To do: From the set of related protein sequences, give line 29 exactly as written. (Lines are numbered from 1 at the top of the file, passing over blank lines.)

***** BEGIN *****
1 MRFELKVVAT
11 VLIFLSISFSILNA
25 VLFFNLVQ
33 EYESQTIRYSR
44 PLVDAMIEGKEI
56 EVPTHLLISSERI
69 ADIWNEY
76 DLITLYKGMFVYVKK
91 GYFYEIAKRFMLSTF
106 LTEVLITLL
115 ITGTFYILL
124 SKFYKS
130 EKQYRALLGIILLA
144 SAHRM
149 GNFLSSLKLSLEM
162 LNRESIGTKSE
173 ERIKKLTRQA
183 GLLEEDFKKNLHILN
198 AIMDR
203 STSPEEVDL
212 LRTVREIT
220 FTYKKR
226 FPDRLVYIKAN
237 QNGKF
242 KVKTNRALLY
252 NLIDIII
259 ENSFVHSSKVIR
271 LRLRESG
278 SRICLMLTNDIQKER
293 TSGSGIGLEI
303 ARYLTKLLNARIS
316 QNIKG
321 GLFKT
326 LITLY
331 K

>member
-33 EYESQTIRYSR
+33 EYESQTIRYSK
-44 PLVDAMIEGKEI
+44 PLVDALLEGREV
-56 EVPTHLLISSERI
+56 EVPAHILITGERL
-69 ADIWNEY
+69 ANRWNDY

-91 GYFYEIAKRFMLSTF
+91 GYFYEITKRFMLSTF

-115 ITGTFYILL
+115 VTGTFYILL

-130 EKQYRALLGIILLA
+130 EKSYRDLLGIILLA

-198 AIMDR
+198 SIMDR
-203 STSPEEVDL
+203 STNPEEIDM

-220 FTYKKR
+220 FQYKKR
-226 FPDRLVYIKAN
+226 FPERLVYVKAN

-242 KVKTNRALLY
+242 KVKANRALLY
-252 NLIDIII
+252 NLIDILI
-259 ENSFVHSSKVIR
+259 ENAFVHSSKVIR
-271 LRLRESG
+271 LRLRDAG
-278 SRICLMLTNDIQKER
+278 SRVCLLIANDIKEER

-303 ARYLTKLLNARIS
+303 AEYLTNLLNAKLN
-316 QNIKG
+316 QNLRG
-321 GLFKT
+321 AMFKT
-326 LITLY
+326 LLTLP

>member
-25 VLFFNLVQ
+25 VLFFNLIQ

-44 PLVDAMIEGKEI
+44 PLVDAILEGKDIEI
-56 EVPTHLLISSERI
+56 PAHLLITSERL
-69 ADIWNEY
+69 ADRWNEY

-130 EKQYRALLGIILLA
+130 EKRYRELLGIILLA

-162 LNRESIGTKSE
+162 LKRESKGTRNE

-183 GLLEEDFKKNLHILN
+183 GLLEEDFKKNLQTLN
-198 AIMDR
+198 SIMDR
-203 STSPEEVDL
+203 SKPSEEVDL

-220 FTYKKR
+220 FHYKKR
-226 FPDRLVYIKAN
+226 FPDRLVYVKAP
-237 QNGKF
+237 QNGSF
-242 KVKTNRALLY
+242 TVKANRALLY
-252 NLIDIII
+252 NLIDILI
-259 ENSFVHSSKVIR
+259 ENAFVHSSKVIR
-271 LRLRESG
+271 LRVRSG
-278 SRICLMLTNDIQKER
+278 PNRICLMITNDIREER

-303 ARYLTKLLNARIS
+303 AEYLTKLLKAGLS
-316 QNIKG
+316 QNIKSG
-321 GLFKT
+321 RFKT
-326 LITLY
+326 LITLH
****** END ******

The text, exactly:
278 SRICLMLTNDIQKER